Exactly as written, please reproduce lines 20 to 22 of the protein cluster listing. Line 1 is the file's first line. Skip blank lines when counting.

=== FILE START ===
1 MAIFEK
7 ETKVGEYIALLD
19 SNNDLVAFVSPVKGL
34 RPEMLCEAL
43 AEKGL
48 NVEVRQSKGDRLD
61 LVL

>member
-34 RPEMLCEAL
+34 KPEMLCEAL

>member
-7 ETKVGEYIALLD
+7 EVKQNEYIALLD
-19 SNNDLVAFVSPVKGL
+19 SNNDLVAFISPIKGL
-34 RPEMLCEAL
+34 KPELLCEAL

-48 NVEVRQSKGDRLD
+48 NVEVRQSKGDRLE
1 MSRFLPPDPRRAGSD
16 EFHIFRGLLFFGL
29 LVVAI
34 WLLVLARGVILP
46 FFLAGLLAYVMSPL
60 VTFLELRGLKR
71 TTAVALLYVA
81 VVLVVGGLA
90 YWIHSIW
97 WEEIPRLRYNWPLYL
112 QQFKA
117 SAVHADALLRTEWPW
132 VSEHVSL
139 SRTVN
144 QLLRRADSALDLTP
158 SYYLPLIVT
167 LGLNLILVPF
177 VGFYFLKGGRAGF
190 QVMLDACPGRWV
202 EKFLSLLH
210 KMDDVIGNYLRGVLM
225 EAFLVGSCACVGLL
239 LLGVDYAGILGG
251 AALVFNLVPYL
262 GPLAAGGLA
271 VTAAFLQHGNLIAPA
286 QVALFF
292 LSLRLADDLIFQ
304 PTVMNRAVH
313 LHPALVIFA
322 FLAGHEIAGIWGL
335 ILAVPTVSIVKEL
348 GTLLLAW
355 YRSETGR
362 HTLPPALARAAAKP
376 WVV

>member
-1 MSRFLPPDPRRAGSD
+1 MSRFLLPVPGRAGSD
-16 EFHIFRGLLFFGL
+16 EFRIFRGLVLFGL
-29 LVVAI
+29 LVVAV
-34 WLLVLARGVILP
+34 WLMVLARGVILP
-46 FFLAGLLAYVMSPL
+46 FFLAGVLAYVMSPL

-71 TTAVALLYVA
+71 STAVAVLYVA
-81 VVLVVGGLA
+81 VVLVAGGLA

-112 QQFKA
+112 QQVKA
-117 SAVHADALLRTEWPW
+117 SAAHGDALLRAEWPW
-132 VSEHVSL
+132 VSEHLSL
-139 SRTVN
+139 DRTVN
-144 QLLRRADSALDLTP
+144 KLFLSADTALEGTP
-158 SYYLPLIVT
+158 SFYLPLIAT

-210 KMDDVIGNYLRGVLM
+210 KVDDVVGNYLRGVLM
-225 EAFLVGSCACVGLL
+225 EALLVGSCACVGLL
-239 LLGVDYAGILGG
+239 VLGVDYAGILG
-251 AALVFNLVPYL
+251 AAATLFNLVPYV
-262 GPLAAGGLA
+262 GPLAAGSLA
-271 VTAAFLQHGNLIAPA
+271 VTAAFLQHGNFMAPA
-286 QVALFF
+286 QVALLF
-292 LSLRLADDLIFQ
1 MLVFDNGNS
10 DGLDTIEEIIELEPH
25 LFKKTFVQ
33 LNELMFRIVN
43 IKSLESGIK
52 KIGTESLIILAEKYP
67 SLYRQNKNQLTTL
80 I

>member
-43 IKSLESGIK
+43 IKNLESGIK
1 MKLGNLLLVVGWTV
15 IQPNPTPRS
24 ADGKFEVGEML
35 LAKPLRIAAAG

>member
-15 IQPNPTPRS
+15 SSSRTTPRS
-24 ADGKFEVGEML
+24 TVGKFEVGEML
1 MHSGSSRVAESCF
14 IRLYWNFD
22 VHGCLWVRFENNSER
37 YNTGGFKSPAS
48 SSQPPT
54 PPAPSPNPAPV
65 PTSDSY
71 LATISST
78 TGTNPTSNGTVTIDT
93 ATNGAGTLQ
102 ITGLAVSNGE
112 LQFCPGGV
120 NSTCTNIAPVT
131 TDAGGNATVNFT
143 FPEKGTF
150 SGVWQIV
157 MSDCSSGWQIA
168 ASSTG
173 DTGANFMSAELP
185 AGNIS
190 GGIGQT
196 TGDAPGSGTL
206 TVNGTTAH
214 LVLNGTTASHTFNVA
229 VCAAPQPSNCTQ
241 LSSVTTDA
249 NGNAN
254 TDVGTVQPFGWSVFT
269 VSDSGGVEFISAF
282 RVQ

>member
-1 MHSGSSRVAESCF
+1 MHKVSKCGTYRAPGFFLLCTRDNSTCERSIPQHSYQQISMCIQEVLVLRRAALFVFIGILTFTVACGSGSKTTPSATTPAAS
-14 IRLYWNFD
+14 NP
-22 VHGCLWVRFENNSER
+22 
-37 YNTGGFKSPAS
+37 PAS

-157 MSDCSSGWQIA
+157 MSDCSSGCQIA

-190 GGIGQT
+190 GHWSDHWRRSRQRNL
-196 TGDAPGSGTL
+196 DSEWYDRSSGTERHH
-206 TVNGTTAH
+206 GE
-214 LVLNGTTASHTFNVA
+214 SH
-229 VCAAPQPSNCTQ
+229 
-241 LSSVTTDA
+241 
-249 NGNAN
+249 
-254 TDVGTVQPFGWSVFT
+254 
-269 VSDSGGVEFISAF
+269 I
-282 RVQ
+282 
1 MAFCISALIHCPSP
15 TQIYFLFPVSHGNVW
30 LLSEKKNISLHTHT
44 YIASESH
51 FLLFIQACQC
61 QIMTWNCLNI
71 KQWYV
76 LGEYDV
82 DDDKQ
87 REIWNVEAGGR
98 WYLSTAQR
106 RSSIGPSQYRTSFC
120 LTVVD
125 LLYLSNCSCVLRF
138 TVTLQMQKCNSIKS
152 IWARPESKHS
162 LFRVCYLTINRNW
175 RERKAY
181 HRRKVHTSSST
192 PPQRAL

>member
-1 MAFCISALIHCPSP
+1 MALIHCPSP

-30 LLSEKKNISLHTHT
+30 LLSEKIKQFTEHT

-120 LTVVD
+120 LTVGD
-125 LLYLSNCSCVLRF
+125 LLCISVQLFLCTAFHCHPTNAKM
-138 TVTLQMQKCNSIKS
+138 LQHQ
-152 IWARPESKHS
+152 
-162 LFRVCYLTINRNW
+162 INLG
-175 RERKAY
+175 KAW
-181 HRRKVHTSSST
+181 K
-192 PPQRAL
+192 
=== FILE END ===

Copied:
1 MSRFLPPDPRRAGSD
16 EFHIFRGLLFFGL
29 LVVAI